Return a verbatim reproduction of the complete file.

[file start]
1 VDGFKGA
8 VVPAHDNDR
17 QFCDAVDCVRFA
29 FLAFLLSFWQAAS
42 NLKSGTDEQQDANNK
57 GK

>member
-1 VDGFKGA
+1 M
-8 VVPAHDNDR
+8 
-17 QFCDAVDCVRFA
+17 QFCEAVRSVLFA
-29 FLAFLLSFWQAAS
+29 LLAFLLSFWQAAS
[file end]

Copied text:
1 VDGFKGA
8 VVPAHDNDR
17 QFCDAVDCVRFA
29 FLAFLLSFWQAAS
42 NLKSGTDEQQDANNK
57 GK

>member
-1 VDGFKGA
+1 M
-8 VVPAHDNDR
+8 
-17 QFCDAVDCVRFA
+17 QFCEAVRSVLFA
-29 FLAFLLSFWQAAS
+29 LLAFLLSFWQAAS